1. Marine Pests
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  4. Northern Pacific seastar

Northern Pacific seastar

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Northern Pacific seastar (Asterias amurensis)

In Australia

Features: Yellow to orange with purple markings, grows to yellow as an adult. 5 arms with pointed, upturned tips.
Habitat: Up to 200m deep, bays, estuaries and reefs.
Affects: Native species, including oysters, mussels and scallops.
Movement: Vessels, fisheries and aquaculture stock.


Northern Pacific seastar (Asterias amurensis) is a large, aggressive predator of native species, including oysters, mussels and scallops. It can affect commercial fishing and aquaculture.

What to look for

Features:

  • yellow to orange with purple markings (juvenile)
  • yellow (adult)
  • 5 arms with pointed upturned tips
  • up to 50cm across.

Where to look

Look in or around:

  • artificial structures
  • mud
  • rock pools
  • rocky reefs
  • sand.

Likely habitats include:

  • bays and estuaries
  • shores and shallow waters, up to 200m deep (usually shallower than 25m deep).

Established pest in Port Phillip Bay, Victoria and along the east coast of Tasmania.

Similar native species

These native species look similar to Northern Pacific seastar. They do not need to be reported.

Expand all

Uniophora spp.

Features:

  • 5 arms
  • rounded tips, not pointed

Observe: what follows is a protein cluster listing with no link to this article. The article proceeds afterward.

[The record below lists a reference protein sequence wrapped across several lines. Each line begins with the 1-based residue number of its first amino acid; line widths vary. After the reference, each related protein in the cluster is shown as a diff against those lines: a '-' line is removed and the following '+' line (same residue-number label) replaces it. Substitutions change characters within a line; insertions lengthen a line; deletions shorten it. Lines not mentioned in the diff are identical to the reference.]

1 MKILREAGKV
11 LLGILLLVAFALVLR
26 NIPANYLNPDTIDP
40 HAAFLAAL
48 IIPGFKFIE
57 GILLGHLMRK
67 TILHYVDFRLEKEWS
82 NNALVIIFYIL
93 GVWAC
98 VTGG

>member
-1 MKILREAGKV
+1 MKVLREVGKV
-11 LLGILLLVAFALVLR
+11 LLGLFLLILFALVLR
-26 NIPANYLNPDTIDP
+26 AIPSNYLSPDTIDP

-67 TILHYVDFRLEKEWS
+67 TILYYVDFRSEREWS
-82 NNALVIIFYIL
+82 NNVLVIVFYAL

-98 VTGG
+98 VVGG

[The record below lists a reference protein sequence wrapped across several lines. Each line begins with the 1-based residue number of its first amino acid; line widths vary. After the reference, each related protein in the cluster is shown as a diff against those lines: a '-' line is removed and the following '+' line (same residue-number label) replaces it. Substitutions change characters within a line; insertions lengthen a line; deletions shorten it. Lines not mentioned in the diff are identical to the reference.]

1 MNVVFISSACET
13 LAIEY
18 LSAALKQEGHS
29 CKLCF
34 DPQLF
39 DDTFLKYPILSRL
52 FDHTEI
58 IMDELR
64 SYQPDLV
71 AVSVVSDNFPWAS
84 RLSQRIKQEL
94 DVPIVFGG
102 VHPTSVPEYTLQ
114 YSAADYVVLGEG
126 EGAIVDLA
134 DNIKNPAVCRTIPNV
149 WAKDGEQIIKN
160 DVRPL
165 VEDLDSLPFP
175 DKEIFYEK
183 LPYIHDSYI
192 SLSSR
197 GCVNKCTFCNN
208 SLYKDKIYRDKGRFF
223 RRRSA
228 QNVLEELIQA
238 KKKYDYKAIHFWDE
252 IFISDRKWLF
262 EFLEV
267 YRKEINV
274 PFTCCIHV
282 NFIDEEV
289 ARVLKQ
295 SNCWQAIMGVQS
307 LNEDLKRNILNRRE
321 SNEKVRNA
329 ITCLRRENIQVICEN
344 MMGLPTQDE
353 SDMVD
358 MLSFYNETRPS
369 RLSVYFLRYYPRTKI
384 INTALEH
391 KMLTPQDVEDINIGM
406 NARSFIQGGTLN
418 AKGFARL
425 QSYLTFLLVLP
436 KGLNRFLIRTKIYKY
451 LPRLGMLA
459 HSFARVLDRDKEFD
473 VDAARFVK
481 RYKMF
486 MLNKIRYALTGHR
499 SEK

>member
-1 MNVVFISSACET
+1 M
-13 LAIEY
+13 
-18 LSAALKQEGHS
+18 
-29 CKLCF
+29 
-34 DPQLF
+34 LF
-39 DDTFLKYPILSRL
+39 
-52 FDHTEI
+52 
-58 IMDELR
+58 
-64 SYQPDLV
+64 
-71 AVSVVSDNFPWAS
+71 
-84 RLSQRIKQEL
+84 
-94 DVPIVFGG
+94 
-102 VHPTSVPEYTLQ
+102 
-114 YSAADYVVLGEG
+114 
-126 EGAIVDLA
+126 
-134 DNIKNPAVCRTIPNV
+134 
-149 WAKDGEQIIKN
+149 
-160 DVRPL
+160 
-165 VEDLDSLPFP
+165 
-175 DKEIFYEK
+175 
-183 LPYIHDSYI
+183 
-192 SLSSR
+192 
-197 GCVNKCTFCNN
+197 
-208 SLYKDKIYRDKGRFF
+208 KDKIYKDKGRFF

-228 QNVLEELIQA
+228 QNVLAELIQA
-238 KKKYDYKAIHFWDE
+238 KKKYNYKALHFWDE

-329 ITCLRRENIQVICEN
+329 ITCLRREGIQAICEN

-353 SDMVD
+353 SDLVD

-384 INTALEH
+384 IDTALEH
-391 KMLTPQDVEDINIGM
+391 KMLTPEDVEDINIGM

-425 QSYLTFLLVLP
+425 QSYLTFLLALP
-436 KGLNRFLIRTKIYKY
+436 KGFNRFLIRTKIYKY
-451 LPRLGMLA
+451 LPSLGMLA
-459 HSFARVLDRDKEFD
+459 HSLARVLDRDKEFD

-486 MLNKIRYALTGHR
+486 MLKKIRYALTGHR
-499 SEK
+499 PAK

• up to 20cm across.

Habitat:

  • mud and sand in sheltered areas
  • rocky reefs
  • seagrass beds
  • up to 140m deep.

Known to occur from northwest Solitary Island, New South Wales to Great Australian Bight, South Australia, Bass Strait and Tasmania.

Coscinasterias muricata

Features:

  • 7 to 14 arms (usually 11)
  • pointed tips, not upturned
  • up to 50cm across.

Habitat:

  • mud, sand and rocky reefs in sheltered areas
  • up to 140m deep.

Known to occur from Port Denison, Queensland to Houtman Abrolhos, Western Australia. Including the Great Australian Bight, Bass Strait, Tasmania, Norfolk Island and Lord Howe Island.



Report it

See something unusual? Report it. Even if you’re not sure.

If you see something you think is a pest:

  • note the exact location (screenshot your map app or enable photo geotagging on your phone)​
  • take a photo (use something for size reference, like a coin or note)
  • contact your state or territory authority.

Report

Stop the spread of marine pests

Start with these simple steps:

  • Inspect and clean your boat or yacht. Make sure you check hard to reach areas.
  • Treat the hull of your boat or yacht regularly.
  • Clean and dry your fishing and diving gear after every use.
  • Check aquaculture stock is free from pests.

How you can stop the spread of marine pests.

Your location

Check our marine pests map.

The map shows known pests and pests to look for around Australia.